My mom had me when she was 38. I had turned breech during the last few weeks of her pregnancy so, I ended up being a scheduled C-Section. Then 3 years later, my sister came along and at 41, my mom rocked a natural VBAC. Growing up, my mom never said a single negative thing about birth and so of course, it was something I always looked forward to. Before even having kids, I knew the day I met my baby, would be the best day of my life.
After having 3 incredible births of my own, it’s been VERY tempting to study to become a doula, midwife or labor and delivery nurse. The timing however, hasn’t been right. Scheduling childcare for a birth is nearly impossible! So, just once in awhile, I attend a friend’s birth and take photos for them. For me, in this season of life, this is perfect. Recently I attended my friend Rachel’s homebirth. You probably recognize her because she’s guest posted some amazing articles! Oh my word, what a perfect day! It was a Sunday afternoon and Seahawks had just finished playing (and won!). Her older children were there and the midwives were people I could totally be real-life friends with. What an honor to be with her as she welcomed her third baby into the world!
When I dropped off her photo CD, I also brought this soup. If you love fall soups (like my family does!), you need to give this one a try.
Be sure to use wild rice. It adds the perfect texture and has great health benefits:
- Wild rice is a gluten free food.
- It does not contain sodium: good news for your blood pressure and your heart.
- It does take about an hour to cook, but rewards you with a lovely nutty flavor.
- It contains twice as much protein as brown rice.
- Wild rice can be eaten by diabetics, since it is actually a grass, and the grains are not polished or refined. Of course, small quantities are recommended.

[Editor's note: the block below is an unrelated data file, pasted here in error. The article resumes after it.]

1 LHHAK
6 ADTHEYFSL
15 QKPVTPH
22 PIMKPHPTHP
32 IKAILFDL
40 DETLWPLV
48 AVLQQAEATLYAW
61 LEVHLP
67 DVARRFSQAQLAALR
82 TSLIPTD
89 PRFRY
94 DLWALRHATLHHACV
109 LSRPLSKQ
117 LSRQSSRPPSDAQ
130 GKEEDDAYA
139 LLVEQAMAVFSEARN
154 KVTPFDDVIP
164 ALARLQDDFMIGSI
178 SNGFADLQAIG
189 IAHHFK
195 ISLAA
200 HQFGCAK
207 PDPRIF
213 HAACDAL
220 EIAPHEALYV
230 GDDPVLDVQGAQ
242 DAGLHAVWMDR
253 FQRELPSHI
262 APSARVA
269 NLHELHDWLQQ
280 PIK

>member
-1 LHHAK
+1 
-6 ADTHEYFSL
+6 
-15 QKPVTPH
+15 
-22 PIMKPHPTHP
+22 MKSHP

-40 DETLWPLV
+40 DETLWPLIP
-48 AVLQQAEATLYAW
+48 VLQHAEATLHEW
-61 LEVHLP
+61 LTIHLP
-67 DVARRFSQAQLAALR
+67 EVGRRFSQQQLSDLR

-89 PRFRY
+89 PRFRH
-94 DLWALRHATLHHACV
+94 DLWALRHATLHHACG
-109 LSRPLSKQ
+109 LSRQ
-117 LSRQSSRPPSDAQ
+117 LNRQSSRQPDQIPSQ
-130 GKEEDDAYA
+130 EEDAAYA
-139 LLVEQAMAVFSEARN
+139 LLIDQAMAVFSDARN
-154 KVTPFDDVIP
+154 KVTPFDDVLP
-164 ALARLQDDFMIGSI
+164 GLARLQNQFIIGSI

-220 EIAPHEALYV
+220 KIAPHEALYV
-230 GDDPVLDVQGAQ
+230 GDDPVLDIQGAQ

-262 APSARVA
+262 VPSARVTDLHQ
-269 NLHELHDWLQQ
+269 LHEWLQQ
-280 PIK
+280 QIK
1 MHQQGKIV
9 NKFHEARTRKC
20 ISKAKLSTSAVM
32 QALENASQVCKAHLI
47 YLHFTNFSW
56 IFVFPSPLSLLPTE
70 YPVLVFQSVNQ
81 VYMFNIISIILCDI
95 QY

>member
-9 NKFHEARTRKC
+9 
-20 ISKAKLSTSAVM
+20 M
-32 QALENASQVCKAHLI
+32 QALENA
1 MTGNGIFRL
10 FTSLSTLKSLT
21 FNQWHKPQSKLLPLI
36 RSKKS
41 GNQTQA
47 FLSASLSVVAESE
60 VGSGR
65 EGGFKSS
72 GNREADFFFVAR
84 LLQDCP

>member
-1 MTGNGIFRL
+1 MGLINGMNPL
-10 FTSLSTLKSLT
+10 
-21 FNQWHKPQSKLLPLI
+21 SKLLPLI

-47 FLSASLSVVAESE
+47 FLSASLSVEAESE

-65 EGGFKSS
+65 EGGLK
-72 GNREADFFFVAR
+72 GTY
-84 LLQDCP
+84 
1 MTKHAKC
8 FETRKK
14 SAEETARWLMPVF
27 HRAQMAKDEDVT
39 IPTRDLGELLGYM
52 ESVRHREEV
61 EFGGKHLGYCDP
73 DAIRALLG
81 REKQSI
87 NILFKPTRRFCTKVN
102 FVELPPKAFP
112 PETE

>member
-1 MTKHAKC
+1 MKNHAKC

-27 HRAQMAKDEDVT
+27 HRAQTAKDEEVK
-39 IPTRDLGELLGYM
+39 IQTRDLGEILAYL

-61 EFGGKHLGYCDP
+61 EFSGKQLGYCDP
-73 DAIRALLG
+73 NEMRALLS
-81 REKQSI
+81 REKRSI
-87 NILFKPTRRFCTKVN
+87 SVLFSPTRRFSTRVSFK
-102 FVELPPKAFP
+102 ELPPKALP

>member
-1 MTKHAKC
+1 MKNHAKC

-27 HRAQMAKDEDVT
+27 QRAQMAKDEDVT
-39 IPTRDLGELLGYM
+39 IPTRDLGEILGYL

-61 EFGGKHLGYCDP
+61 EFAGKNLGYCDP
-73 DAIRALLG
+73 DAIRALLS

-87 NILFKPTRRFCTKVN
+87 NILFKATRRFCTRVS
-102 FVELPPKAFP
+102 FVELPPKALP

- It is very rich in antioxidants—containing up to 30 times more than white rice! Which means regular consumption of wild rice protects you from disease and ageing.
- Because of its high fiber content, wild rice keeps your digestion smooth and helps lower cholesterol.
- Wild rice is a good source of essential minerals such as phosphorus, zinc and folate, which give you energy and nurture your bones.
- Vitamins A, C and E are essential for overall health and immunity. Wild rice contains these vital vitamins.
- A serving of wild rice is lower in calories than other rice varieties, so you can enjoy it without worrying about weight gain.
Sometimes when I make this soup, I cook a whole chicken on Day 1 and then reserve about half of the chicken to use in the soup on Day 2. If you go that route, you can also make your own chicken broth that way. Whatever works!
- 1 cup uncooked wild rice blend
- 1 cup chopped yellow onion
- 1 cup diced carrots
- 1 cup diced celery
- 5 Tbsp butter, diced, divided
- 2 cloves garlic, minced
- 4 1/2 cups low-sodium chicken broth
- 1/2 tsp of each dried thyme, marjoram, sage and rosemary
- Salt and ground black pepper, to taste
- 1 lb boneless skinless chicken breast
- 1/2 cup flour (or thickening alternative)
- 1 1/2 cups milk (use water if dairy free)
- 1/2 cup heavy cream (can omit for dairy free)
- 1 tsp lemon zest
- Prepare rice according to directions listed on package.
- Halfway through the rice cooking, in a separate large pot, melt 1 Tbsp butter over medium heat. Add onion, carrots and celery and saute until slightly tender, adding in garlic during last 30 seconds of sauteing.
- Add chicken broth, thyme, marjoram, sage, rosemary and season with salt and black pepper to taste. Increase heat to medium-high, add chicken and bring to a boil. Cover pot with lid and allow mixture to boil 12 - 15 minutes, or until chicken is cooked through.
- Remove chicken and set aside to cool 5 minutes then shred into small bite size pieces.
- Meanwhile reduce heat to low and add cooked rice. Add shredded chicken to soup.
- In a separate medium saucepan, melt remaining 4 Tbsp butter over medium heat. Add flour and cook 1 1/2 minutes, whisking constantly. Then, while whisking vigorously, slowly pour milk into butter/flour mixture.
- Cook mixture, stirring constantly until it thickens. Add milk mixture to soup mixture in pot and cook about 5 minutes longer, or until soup is thickened (at this point, you can simmer the soup for a longer period of time if you want the rice to soften more, just cover with lid first and stir occasionally. You can also add what's left in the remaining can of chicken broth).
- Stir in heavy cream and lemon zest and serve warm.